yuastnav wrote on Sep 23, 2011, 08:52:
Something like nethack or dungeon crawl doesn't really work with coop.
Why? Can't we get creative and make it work?
First off I would never want Diablo III to be an FPS. However, I do think there is room for an FPS that has the Roguelike qualities of the diablo series as well as games like nethack/dungeon hack.
You probably already know this, but the Diablo series' roots were derived from the 'roguelike' game (random hack and slash + dungeon crawler adventure game, random loot drops). There are also multiplayer roguelike games. Go check the wiki on roguelikes
to see it. Why is Diablo/Diablo II still being played today? I believe it's because of the Co-op, and the fact that the game is different enough based on random dungeon levels and item drops.
So why does this formula have to stay in the realm of isometric view?
There are more than a few FPS games right now that have everything Diablo has, excluding the level randomization. The story is generally the same: Kill bad guys + boss with quest, get loot, stay alive, level up and do it again.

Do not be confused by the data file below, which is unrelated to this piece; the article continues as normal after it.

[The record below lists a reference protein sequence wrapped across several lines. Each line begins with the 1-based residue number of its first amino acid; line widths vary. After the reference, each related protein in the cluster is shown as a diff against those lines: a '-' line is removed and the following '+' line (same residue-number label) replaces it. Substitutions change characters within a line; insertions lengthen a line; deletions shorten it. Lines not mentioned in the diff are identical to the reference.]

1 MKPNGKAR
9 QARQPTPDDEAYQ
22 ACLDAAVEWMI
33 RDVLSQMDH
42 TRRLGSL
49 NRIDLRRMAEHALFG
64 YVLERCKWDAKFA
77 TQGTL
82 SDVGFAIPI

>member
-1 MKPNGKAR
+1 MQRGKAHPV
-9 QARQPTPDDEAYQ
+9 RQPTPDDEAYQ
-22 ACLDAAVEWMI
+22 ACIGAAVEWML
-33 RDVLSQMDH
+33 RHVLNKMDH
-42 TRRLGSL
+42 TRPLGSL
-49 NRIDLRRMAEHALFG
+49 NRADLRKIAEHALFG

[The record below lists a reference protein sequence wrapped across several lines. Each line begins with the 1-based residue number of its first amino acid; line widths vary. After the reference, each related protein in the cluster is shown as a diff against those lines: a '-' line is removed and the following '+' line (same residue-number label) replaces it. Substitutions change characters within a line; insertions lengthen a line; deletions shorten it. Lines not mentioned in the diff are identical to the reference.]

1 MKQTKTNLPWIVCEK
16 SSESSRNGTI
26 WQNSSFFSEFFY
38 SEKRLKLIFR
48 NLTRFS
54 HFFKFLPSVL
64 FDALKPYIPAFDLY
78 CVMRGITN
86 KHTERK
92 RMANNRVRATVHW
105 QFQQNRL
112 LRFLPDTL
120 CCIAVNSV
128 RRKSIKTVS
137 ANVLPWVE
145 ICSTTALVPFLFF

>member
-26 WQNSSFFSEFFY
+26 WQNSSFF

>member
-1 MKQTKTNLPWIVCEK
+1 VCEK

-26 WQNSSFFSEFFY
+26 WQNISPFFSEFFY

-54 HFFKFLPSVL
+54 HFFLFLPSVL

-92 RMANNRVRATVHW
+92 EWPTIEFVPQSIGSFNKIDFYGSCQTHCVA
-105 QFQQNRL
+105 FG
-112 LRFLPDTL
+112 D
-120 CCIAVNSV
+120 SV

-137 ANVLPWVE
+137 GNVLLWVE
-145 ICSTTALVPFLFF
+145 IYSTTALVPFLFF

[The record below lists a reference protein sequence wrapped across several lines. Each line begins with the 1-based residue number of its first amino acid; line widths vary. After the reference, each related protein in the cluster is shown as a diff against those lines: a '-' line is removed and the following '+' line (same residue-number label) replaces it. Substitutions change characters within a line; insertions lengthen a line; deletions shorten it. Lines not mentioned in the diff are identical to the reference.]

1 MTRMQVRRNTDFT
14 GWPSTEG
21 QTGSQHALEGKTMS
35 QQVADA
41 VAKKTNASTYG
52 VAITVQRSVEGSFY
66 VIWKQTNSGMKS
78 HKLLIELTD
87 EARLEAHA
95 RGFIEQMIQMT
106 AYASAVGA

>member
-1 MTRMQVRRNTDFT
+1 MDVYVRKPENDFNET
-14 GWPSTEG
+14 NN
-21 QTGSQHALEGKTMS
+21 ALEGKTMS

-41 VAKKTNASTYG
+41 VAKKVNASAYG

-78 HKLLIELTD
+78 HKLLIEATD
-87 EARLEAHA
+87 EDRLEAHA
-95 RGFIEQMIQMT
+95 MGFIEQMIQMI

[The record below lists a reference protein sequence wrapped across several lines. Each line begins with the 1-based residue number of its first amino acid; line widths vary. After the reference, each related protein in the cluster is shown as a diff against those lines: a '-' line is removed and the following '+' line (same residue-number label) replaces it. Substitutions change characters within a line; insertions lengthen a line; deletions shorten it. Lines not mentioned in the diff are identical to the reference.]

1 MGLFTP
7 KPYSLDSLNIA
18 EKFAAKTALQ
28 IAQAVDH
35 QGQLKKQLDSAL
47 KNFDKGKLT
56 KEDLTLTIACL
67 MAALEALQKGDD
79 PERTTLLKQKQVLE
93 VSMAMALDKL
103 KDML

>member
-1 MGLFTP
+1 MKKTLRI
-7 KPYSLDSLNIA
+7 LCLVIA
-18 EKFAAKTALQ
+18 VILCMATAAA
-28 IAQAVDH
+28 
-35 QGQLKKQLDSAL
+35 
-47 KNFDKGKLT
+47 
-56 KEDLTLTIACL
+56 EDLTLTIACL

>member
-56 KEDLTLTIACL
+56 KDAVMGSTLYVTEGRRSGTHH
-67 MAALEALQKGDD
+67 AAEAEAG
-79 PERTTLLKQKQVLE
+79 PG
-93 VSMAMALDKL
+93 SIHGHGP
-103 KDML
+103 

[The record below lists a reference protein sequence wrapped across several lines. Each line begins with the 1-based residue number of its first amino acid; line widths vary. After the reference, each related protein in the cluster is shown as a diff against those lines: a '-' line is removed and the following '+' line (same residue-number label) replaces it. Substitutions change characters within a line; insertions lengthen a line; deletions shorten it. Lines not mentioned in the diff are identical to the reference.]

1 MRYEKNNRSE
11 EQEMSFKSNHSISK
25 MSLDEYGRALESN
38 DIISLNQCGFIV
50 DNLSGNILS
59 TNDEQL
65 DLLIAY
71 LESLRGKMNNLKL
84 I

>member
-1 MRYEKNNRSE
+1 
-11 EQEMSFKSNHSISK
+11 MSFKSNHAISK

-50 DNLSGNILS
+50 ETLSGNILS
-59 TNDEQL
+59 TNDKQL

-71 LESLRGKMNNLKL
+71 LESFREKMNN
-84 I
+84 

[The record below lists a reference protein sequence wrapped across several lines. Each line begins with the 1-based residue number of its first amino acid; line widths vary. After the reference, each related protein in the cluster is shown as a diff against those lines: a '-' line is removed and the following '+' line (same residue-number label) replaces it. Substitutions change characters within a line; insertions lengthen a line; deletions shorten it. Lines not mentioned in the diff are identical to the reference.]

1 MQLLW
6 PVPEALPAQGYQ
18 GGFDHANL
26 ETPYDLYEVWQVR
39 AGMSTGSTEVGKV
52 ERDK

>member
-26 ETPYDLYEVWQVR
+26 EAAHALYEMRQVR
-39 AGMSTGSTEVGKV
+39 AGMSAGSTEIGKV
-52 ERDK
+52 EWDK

FPS play + Randomization of levels and the options for them (before the game begins) are the only components that would need to be added.
What has to stay basically the same? The general storyline.
Future new campaigns could be created with new content, textures, creatures and tilesets - while the story changes with which baddies/bosses to kill. Alternatively, the original story could be retrofitted on the fly with a different tileset for that game (Kill boss A but now he lives in a dungeon as opposed to a castle, or he lives in the desert as opposed to the jungle).
You can also add randomly generated and/or recurring side-quests. MMORPGs do it all the time. Even if you didn't want that kind of randomization, you could create specific side-quests but randomly place them in the 'levels' when a new game starts or add more or less side-quests (or none at all).
This keeps things interesting and fresh.
You see, I'd rather be creative to solve this as opposed to saying it just cannot work.